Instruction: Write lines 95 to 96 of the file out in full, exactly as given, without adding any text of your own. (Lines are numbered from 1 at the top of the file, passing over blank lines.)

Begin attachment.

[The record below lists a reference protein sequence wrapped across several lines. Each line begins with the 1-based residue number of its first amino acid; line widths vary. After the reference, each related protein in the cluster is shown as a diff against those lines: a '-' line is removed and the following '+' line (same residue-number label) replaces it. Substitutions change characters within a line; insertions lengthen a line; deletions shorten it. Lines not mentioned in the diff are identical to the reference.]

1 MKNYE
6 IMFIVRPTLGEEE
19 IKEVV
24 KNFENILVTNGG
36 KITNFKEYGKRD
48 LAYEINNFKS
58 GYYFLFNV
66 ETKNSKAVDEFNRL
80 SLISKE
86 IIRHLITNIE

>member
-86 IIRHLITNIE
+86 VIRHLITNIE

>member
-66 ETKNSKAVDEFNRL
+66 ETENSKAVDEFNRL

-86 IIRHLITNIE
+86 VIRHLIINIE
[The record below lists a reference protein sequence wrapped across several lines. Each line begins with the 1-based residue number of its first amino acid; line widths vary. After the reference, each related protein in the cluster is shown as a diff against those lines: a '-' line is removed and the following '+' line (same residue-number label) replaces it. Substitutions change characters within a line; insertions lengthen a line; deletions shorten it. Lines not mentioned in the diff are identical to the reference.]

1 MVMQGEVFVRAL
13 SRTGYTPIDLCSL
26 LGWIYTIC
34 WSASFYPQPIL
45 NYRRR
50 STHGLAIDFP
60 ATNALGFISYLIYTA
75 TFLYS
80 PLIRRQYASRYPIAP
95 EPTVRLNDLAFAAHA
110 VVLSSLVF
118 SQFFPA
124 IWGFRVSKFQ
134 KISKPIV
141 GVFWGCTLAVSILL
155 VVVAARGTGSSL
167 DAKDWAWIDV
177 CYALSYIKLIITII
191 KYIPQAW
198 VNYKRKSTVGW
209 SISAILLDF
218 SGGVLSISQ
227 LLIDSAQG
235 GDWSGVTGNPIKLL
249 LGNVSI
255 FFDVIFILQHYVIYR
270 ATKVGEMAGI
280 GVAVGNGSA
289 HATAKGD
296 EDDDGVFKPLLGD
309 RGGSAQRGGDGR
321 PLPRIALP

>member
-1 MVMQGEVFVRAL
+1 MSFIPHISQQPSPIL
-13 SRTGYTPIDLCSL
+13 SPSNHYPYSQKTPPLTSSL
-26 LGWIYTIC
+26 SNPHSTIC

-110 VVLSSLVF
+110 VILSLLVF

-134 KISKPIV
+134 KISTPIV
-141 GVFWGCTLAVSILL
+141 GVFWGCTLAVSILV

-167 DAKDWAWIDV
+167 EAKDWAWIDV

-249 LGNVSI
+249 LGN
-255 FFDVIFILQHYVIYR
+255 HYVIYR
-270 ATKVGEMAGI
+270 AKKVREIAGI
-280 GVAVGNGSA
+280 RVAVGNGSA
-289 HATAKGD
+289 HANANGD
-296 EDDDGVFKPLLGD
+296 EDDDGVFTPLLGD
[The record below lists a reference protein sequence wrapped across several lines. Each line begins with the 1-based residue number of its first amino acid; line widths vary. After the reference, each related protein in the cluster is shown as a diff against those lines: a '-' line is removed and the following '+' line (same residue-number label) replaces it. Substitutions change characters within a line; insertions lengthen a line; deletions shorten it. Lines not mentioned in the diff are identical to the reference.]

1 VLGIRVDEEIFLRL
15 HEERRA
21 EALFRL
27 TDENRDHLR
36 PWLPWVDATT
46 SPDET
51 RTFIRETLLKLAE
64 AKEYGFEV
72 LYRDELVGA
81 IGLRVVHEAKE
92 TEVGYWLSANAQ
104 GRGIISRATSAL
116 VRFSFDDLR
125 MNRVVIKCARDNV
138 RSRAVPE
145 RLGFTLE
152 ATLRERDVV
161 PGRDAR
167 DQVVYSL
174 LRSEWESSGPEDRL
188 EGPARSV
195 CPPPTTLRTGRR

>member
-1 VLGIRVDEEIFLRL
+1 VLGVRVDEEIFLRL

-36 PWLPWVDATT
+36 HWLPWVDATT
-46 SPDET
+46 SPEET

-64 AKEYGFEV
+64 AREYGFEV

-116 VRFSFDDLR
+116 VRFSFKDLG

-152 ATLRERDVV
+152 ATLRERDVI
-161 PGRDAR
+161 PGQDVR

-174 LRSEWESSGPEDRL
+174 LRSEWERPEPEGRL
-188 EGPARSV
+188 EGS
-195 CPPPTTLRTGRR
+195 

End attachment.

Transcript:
138 RSRAVPE
145 RLGFTLE